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Bargain buys and law reforms tipped to drive deal-making

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Mergers and acquisitions activity is set to remain buoyant across the Gulf, according to a 2023 forecast from Norton Rose Fulbright
  • M&A activity set to remain buoyant, says law firm’s 2023 forecast
  • Energy, infrastructure, healthcare and tech expected to dominate
  • Value of deals with any Mena involvement hit $85.2bn in 2022

When Oman Qatar Insurance and Vision Insurance signed a merger pact in December, it rounded off a busy year of M&A activity in the Middle East.

The proposal, which is still subject to approval from regulators and shareholders, was one of hundreds of deals struck across the region. 

Global law firm Norton Rose Fulbright predicts that mergers and acquisitions activity will remain buoyant in the Gulf this year, driven by the energy, infrastructure, healthcare and technology sectors.

Norton partner Zubair Mir and counsel Shazi Askarpour said in a research report that M&A activity in 2022 was fuelled by sovereign wealth fund and government-related entity investments – “with neither showing any signs of slowing down”. 

“Deal activity in the energy and infrastructure sector is expected to continue with green and renewable investments leading the way, alongside investments in large infrastructure projects to support the development of smart cities and giga-projects,” they added.

“While investors will proceed with caution, given the prediction of a global economic slowdown, we expect cash-rich sovereigns and [government-related entities] to take advantage of depressed valuations and possible distressed assets over the next 18 months.”

Norton Rose Fulbright also predicted that technology-related M&A would remain active throughout 2023. 

The region has launched several initiatives to support tech startups and is home to a number that are receiving increasing interest from foreign investors, according to Mir and Askarpour. This will drive deals in the tech sector.

“The region’s increasing openness to foreign investment and recent legislative reforms, particularly in the key growth markets of the UAE and Saudi Arabia, will be another factor contributing to a buoyant M&A market,” they said. 

The tax question

However, the Norton report said questions remained over how the Gulf’s evolving tax landscape will affect deals. Several states have introduced VAT and the UAE is set to introduce corporate tax this year. 

“The impact of tax legislation on deal-making and valuations is yet to be seen and will most likely only impact the market in the latter half of the year, or possibly not until early 2024,” said Mir and Askarpour.

Global political instability and the recessions forecast for some economies may cause businesses to revisit their strategies, which could stall investments in the early stages.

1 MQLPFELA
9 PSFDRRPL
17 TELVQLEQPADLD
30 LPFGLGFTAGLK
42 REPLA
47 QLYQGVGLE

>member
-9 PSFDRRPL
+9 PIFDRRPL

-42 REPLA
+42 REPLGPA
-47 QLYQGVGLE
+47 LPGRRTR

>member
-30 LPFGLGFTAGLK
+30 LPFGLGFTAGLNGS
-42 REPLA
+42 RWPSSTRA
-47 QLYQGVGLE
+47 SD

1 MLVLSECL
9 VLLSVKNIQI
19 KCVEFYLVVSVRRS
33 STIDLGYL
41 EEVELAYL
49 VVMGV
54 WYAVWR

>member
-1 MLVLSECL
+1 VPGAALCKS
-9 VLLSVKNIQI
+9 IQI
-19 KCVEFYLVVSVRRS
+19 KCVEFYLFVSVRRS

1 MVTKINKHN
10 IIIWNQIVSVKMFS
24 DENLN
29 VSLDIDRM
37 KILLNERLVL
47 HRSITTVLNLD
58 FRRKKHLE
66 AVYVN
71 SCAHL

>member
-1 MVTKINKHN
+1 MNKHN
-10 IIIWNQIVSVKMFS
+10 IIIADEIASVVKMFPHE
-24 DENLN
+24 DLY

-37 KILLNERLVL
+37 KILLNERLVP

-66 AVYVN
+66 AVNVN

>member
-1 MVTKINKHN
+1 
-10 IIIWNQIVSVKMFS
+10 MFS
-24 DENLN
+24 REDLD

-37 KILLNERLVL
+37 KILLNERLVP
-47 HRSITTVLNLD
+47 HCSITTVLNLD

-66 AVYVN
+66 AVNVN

However Norton added that it expects depressed valuations to play a major role in sparking M&A activity in late 2023.

“Despite the evolving geopolitical landscape, holistically, we expect M&A activity in the Middle East to remain positive, with the region’s foreign investment liberation and economic reforms playing a key role in attracting investors,” the report said.

The predictions come as Refinitiv’s investment banking analysis for 2022, published on Tuesday, showed that the value of M&A transactions with any Mena involvement reached $85.2 billion last year.

While this represented a 31 percent fall in value compared to 2021, the number of deal announcements rose by 6 percent to the highest full-year total since 1980.

Refinitiv added that the UAE was the most targeted nation in the region, followed by Saudi Arabia and Egypt.

Anil Menon, head of Mena M&A and equity capital markets leader at EY, said: “The increasing M&A activity is not just emanating from traditional markets such as the UAE and Saudi Arabia, but also from other countries across the Mena region, namely Egypt, Morocco, Oman and Qatar.

“Higher crude oil prices, combined with favourable regional government initiatives in attracting investments to the region, and Mena investors looking for futuristic investment opportunities in foreign markets, will be the major drivers of such activity in the region going forward.”

Last month corporate finance adviser Lumina, which tracks private company M&A transaction multiples across a range of sectors in the GCC, showed an overall increase from 6.2 to 6.6, as sectors such as manufacturing, oil and gas services and industrials showed strong levels of activity. 

Transaction multiples are a type of metric used to value a company. In an M&A deal, the valuation of a company is reached by various methods, including discounted cash flow and multiples.

Lumina pointed to significant plans for infrastructure spending in the region, saying consolidation in the construction and contracting sectors was “gathering pace”. 

In October, two of Saudi Arabia’s leading giga-project developers merged. The Red Sea Project and Amaala combined to form Red Sea Global, which is now the master developer for both tourism projects.

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